Sometimes it’s hard to balance living in the present moment and having a long-term vision.
I live presently as much as possible—and thanks to good karma, years of practice and luck and having made certain choices in my life—I live presently oftenly.
However. I occasionally feel a peculiar (internal? external? where is it coming from!?) pressure to change my geographical location.
I am happy where I am. We are happy where we are.
I turned into a we here in Guatemala. I, a stressed out school teacher, have evolved into a perpetually blissful and mindful writer and and wife and mama here at Lake Atitlan.
Yes, I have bad days. No, I am not enlightened. Not even close. But I am (we are) happy, safe, healthy and grateful for it all.
So, why leave? Well, the kid. Her grandparents and other relatives want closer proximity to our precious Jade. And we want to give them that, and her that. So we may wrench ourselves away from this luscious lagoon, at some point.
But really, the idea of change, of leaving this magical, beautiful place—even for another magical and beautiful place—freaks me out.
I realize that my attachment to Guatemala, and Lago Atitlan in particular, may not be altogether Buddhist or healthy. But I just can’t see leaving.
And of course, I’m here now. Living mindfully. Joyfully. With so many of the things I want around me: nature in the form of a large body of water, trees, flowers (so many flowers!), cliffs, hills, volcanoes; love in the form of my husband and daughter (I do miss my family and friends back home); freedom in the form of being able to walk or bike most everywhere, being able to buy fresh, inexpensive food at the market, being privileged and able to afford luxurious imported foods like tofu and almond milk.
I have become more and more a country mouse as I’ve aged. No more city living for me, gracias! To visit the city, spend a week there, is fine. But to live? I need quiet. I need scenery. I need space. I need nature. I need calm. I need to be in the country. I have all that here. Can I give it up? Won’t I be miserable if I’m not here?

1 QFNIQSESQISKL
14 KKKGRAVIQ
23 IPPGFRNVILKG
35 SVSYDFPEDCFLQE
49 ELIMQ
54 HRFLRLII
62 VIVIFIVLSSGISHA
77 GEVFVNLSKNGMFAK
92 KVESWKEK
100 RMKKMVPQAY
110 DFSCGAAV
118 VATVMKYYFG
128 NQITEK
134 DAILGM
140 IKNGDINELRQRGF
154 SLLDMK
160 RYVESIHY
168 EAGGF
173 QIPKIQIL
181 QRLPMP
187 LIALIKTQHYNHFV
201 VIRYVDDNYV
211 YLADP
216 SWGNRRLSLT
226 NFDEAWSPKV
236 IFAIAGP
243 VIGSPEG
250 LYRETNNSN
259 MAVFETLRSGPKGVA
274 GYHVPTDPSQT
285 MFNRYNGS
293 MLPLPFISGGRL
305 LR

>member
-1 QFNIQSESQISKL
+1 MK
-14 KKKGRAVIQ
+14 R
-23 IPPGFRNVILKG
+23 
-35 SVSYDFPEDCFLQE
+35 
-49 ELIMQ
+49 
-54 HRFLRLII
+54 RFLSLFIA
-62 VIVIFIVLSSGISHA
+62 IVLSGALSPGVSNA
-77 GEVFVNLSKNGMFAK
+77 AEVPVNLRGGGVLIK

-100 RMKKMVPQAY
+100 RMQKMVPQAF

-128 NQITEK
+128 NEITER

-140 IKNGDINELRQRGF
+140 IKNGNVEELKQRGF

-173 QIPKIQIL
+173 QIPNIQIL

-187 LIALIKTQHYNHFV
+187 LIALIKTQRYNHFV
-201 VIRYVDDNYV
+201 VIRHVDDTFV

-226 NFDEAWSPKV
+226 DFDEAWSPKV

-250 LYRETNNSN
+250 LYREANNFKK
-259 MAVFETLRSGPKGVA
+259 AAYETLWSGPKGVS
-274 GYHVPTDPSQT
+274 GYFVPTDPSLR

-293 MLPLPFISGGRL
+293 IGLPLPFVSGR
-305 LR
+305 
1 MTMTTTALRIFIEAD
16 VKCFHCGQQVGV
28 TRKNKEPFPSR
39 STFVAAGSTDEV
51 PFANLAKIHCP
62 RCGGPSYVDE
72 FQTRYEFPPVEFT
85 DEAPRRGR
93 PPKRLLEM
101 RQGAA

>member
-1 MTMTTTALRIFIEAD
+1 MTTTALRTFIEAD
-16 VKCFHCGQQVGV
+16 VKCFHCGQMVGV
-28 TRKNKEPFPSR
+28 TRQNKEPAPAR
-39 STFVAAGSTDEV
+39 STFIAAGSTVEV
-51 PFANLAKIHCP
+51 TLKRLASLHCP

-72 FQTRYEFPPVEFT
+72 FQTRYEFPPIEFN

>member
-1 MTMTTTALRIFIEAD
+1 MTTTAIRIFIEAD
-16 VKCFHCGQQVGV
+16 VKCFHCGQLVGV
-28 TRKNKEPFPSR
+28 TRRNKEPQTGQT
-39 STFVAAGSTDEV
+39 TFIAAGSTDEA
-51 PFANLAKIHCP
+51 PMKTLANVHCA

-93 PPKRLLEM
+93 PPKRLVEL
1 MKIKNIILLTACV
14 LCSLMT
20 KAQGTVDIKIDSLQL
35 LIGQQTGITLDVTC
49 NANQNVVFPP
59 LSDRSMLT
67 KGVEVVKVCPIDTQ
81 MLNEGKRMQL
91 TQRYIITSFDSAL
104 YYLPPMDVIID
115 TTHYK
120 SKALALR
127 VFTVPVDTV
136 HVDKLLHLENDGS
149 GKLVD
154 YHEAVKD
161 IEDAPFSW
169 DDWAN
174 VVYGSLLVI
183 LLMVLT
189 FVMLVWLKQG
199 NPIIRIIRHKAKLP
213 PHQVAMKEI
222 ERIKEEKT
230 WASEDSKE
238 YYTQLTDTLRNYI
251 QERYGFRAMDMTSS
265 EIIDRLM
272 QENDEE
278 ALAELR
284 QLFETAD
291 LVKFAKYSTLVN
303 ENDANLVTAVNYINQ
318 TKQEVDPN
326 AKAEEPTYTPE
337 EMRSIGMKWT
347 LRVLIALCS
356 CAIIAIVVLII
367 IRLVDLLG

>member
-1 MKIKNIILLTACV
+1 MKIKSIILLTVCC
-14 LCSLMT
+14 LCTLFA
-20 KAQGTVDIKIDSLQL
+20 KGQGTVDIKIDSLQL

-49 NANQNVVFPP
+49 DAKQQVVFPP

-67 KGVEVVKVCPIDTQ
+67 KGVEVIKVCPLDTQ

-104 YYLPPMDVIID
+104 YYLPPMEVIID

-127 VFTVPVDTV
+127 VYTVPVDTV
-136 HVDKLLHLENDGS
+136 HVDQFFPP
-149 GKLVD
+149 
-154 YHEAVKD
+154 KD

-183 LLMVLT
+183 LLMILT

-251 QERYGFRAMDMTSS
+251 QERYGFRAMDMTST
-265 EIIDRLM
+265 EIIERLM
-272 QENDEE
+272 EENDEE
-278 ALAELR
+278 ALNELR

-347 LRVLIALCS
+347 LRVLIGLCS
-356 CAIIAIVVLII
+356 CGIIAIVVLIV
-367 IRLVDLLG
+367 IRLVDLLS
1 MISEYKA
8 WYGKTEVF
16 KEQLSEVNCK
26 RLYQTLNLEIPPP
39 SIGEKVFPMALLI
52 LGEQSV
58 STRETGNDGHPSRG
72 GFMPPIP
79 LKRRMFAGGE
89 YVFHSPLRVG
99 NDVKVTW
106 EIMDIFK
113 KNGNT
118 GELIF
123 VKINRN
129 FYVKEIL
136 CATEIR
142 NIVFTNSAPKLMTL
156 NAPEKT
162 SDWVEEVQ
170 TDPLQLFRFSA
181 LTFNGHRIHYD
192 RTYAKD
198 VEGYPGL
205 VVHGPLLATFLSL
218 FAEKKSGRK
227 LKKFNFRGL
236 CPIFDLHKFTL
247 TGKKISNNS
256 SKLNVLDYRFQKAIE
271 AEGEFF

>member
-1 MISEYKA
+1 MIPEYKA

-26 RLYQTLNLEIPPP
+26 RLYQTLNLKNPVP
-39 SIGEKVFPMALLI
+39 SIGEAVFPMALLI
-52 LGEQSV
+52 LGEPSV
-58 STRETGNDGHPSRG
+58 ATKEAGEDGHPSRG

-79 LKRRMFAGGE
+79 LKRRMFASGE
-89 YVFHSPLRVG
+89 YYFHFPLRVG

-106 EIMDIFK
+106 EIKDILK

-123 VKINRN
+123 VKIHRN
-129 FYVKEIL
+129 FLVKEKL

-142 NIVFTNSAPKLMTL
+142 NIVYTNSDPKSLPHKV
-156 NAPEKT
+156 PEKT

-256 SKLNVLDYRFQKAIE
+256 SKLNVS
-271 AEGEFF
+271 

Ah. Back to the moment. I breathe in deeply. I sigh. I let go of my worries and five-year plans. I listen to the birds chirp.
The plans can wait. I am blessed to be here in this present.
I’ve struggled over the years with the balance between doing and being; achieving and progressing versus surrender and letting it be. “The present moment” has become somewhat cliche but mindfulness is definitely not a fad. It is an ancient movement gaining popularity because it is so needed, so necessary.
Living in the present moment is more than just a way to escape planning for the future and dwelling on the past. It is a way to connect with our experience, our senses, our intuition and the constant flow of change. It is a way to deepen our relationships, to taste our food, to hear the wind and dance in the rain.
For most of us, it is not possible to live 100 percent in the now… We have important jobs to do and things to prioritize and trips to plan. What I have found works best is making a plan, writing it down, and then letting it go, watching with amusement at how far things usually end up compared to the original plan.
Likewise, reflecting on the past and realizing that memory is selective by nature.
I am (we are) repositioning words and recreating stories all the time, because we can.
Love elephant and want to go steady?
Editor: Renée Picard